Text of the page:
In this post we’ll look at why you should use a manual approval step as a part of the CI/CD pipeline for your Serverless Framework app.
First let’s start with some background on the idea of a manual approval step. Typically, CI/CD pipelines are completely automated. This means that a Git push will trigger the CI (Continuous Integration) server to pull down your latest code and run the tests. If the tests pass, then it’ll trigger your CD (Continuous Deployment) process to deploy your application. Now some teams will add a manual approval step before the deployment is done or add a step when a build is being promoted to production. The approval step is carried out by the team lead or somebody that is in charge of deployments.
To better understand why CI/CD pipelines for Serverless apps need a manual approval step, let’s look at the various parts of your app that are being deployed. Starting with your code.
In a traditional monolithic application (non-Serverless) development, your code mostly contains application logic. Application logic can be rolled back relatively easily and is usually side-effect free. This applies to Serverless apps as well. So while you can add a manual approval step to deployments with only code changes; you don’t need to, since rollbacks work really well.
Deploying database migrations
The deployment process gets more complicated when you have database migration scripts that get executed automatically. To handle rollbacks, you’ll need to create rollback specific migration scripts. This is always tricky to do and it’s not bulletproof.
Deploying database changes applies equally to Serverless and non-Serverless apps.
Here is where things begin to differ between traditional non-Serverless apps and Serverless apps.
Serverless application adopt the infrastructure as code pattern, and your infrastructure definition (
serverless.yml) sits in your codebase. When your Serverless app is deployed, the code is updated, and the infrastructure changes are applied.
A typo in
serverless.yml could remove your resources. And in the case of a database resource, this could result in permanent data loss. There are multiple ways to prevent these problems. We have written about them here: How to prevent accidentally deleting Serverless resources.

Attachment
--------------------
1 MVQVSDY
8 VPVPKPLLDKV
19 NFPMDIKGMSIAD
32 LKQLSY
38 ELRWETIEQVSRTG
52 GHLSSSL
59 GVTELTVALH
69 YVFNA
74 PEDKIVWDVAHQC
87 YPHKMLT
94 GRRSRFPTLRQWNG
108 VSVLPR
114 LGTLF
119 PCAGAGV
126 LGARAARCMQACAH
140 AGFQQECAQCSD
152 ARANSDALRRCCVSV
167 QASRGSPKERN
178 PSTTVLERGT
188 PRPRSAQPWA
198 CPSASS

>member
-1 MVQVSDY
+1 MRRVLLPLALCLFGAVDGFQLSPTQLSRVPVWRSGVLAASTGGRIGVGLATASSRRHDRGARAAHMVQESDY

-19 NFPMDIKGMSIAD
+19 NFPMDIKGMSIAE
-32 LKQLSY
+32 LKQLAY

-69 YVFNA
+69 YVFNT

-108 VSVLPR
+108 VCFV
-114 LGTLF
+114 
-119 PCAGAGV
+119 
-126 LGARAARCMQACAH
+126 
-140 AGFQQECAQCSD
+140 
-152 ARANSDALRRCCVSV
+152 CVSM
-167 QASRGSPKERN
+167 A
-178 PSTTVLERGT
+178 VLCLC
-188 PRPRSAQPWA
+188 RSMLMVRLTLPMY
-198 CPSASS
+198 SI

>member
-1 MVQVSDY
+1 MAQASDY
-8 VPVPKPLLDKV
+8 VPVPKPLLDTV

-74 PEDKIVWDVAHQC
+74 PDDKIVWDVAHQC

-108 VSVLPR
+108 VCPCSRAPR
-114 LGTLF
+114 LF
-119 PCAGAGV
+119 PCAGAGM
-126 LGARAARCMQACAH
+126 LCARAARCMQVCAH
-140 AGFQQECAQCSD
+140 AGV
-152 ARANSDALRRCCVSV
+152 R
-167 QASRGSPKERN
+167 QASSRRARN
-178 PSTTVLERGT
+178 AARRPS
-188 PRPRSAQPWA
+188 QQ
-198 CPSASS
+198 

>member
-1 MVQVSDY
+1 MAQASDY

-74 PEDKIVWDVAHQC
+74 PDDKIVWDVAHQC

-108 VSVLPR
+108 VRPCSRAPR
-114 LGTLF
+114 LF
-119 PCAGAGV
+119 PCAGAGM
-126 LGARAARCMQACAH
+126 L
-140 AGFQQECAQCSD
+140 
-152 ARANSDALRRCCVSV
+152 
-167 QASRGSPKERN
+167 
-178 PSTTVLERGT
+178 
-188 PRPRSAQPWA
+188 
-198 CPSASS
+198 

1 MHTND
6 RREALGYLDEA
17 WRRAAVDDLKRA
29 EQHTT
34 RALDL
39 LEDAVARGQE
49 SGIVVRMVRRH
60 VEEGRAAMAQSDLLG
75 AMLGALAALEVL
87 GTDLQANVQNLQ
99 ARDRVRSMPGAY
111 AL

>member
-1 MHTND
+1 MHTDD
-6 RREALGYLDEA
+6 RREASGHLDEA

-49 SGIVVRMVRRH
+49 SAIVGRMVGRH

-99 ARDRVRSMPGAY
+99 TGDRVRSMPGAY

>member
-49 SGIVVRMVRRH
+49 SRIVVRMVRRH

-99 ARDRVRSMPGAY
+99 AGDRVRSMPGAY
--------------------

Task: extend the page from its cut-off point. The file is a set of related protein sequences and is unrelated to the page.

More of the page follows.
To avoid these issues in the first place, it’s recommended that you have a step to review your infrastructure changes before they get promoted to production. Just like you often do code review, an infrastructure review is also important, if not more. Luckily CloudFormation provides a feature called Change Sets. You give CloudFormation the new template you are going to deploy into a stack, and CloudFormation will show you the resources that are going to be added, modified and removed. You can think of it as a dry run.
We recommend generating CloudFormation Change Sets as a part of the manual approval step in your CI/CD pipeline. This will let you review the exact infrastructure changes that are going to be applied. We think this extra step can really help prevent any irreversible infrastructure changes from being deployed to your production environment mistakingly.
As an aside, CloudFormation templates and Change Sets can be pretty hard to read. Here is where Serverless Framework does a really good job of allowing to provision a Lambda and API resources in a simple and compact syntax. Behind the scene, a great number of resources are provisioned: Lambda roles, Lambda versions, Lambda log groups, API Gateway resource, API Gateway method, API Gateway deployment, just to name a few. However when CloudFormation shows you a list of changes with these resources (usually with cryptic names), it obscures the actual changes that you need to be paying attention to. This is why with Seed we’ve taken extra care to improve on the CloudFormation Change Set. We do this by showing changes that are relevant to the us as developers and highlight the changes that you should be paying extra attention to. You can learn more about how Seed handles promotions here.